Wednesday 21 March 2018

How can I reduce my credit-card debt before applying for a mortgage?

Aine Carroll

I had been ignoring my credit-card balance for a while and just paying the minimum amount each month. I've ended up owing €3,000 and am very worried now. I'd like to start saving for a home in a few years but realise I have to clear my debts first. I don't know where to start – can you help? Shane

Tackling debt is never easy but you've taken the first step in figuring out what you owe and setting a target. The next step is coming up with a plan. You are right to think about reducing your debt before applying for a mortgage.

As you've seen, using credit cards for medium or long-term borrowing is very easy to do but also very expensive – the interest rate charged on credit card balances can range from 13pc to 23pc. While it is tempting to simply repay the minimum amount each month, by doing so you are being charged a high rate of interest on the outstanding balance and increasing the amount of time it will take you to clear the debt.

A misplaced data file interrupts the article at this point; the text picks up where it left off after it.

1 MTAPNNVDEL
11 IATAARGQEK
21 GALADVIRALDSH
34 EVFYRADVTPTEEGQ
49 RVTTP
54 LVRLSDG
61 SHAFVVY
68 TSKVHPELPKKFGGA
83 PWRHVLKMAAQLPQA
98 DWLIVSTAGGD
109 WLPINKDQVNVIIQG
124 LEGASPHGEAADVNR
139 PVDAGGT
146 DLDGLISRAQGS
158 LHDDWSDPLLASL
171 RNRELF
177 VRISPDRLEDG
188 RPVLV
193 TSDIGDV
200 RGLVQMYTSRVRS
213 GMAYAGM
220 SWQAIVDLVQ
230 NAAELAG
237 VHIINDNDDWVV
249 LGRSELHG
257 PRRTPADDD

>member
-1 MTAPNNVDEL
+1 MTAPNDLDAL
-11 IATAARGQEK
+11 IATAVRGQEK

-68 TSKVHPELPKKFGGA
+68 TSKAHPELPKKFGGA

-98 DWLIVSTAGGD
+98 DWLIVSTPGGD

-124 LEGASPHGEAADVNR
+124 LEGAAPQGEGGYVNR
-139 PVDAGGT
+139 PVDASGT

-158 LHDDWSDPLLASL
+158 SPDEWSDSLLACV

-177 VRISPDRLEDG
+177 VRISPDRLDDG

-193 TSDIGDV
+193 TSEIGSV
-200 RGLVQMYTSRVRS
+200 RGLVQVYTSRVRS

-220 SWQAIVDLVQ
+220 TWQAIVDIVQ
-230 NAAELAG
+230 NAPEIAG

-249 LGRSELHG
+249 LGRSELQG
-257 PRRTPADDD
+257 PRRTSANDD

There are a number of things you can do to reduce your balance. A couple of credit-card providers offer 0pc interest on balance transfers for a period of time so it might be worth checking if you can switch to a card with a zero or lower rate of interest.

If you choose this option, then aim to pay off as much as you can before the low rate offer runs out and try to avoid using the card as it will take longer to clear. If you cannot switch, consider getting a personal loan either from a bank or a credit union to pay off your balance, however it is essential that any loan used in this way has a manageable repayment amount and term.

Consider cancelling your credit card so that you aren't adding to the balance.

If you require a credit card for essential purchases, such as flights online, leave it in a secure place rather than on your person, and use it only on those occasions.

Ensure you have the funds to meet the charge in your current account and transfer them directly onto the card to meet the payment.

Irish Independent

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